We might come from all around the world, but we are all Italians at heart – this is my tribe:)
“Meet the Italophile” is all about expat stories who live or lived in Italy; their motivations, challenges, and unique experiences in the new place they have decided to call home.
This is a series of interviews with lovers of Italy and all things Italian and I am really delighted to open this new series with a lovely Teresa! Join us on virtual, sunny piazza, order your drink on us and read about Teresa experience in Florence. She reveals her favourite Italian author, gives us useful advice on how to learn Italian and much more.
Signore & signori, please welcome Teresa!
What is your first Italian word you have learnt?
I think the first things in Italian I heard were “Vieni qua” and “Sei scema” haha, because I grew up with many Italian neighbours.
What is your favourite Italian author/book? Why?
It’s definitely Elena Ferrante and her 4 books of “l’amica geniale”. Each volume is written so detailed that you can imagine every gesture of the protagonists and the appearance of every scenery. I also love that we get to know the life of two Italian girls from their early childhood on till they are like 60. Through their personal stories you get an insight of what life in Italy was like the last 5 decades.
What is your favourite Italian song? Why?
I don’t have THE favourite Italian song, but one of those I like the most is definitely “Laura non c’è” by Nek. My mum often sang it along when I was little.
Do you speak Italian, and do you think it’s important to speak the local language?
Yes, I speak Italian. I think it’s very important to know at least the basics of the language if you want to live in Italy. But – you don’t have to be perfect: Italians themselves often don’t know well another language than their own and they appreciate it if you try to speak Italian, even if you’re not that good 🙂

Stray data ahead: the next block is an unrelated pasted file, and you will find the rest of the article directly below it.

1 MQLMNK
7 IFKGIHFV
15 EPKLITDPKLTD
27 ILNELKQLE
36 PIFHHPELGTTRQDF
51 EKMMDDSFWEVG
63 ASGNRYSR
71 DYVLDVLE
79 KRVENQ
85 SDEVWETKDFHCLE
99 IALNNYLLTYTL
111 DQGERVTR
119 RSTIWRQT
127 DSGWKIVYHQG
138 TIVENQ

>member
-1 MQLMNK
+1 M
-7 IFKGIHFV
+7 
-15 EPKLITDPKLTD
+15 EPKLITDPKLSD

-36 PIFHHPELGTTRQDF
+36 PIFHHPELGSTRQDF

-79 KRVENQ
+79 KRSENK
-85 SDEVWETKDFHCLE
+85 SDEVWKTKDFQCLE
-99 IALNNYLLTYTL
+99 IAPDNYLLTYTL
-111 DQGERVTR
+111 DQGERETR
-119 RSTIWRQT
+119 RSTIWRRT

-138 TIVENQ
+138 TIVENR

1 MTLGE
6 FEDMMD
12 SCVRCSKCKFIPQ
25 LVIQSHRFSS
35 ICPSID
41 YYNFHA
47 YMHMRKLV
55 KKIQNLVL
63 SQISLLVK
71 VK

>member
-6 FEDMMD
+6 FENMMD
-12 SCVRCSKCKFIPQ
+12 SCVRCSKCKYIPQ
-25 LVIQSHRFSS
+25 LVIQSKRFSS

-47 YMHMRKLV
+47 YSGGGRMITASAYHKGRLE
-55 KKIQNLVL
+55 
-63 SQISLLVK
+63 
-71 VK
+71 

What advice would you give to someone who wants to learn Italian?
In my opinion it’s important to first learn the grammatical basics in a course or by yourself with a book. When you’re able to build short sentences about daily topics, you should throw yourself in everything that has to do with the Italian language; music, books, films, series, writing diary in Italian, maybe find a tandem partner to practise talking. But you won’t ever get to the point of speaking fluently if you never go to live in Italy, even just for a few months.
5 things you love about Italy?
The food, the architecture, that the people mostly are very kind and that they make decisions based on their heart more than on their mind (that’s at least what I noticed), that the cities and the whole country seem more filled with warmth and life than they do in Germany.
5 things you hate about Italy?
The often confusing bureaucracy, the exam situation at the universities (oral exams in front of all the other students), that you never know when the bus/train etc. will really arrive, that many young people don’t know English and that the restaurants don’t open before 7 p.m. haha
Was it difficult for you to move to Italy? What surprised you the most?
I lived in Florence for half a year and life there wasn’t that different from mine in Germany. I think what surprised me most was that you can adapt to e v e r y situation; whether it’s the condition of the house/apartment you live in, the different perception of time and distance or that it costs you time to find the food / cosmetic products that you’re used to from home.
When did you come up with the idea of living in Italy?
I came up with the idea of spending a semester in Italy about one year before. Studying Italian and French at my university provided a semester abroad, but it was not mandatory.
How living in Italy has changed you? Have you become more “Italian”?
I became more independent and I feel more secure in many situations. If you once had to solve problems with Italian professors, craftsmen or office workers, afterwards every problem you have in your home country seems ridiculous 🙂 Back in Germany I noticed quite a few things that are typical German and that I now sometimes make fun of (for example eating dinner at 6 p.m. or putting the sauce on top of the pasta, when the pasta is already served on the plate).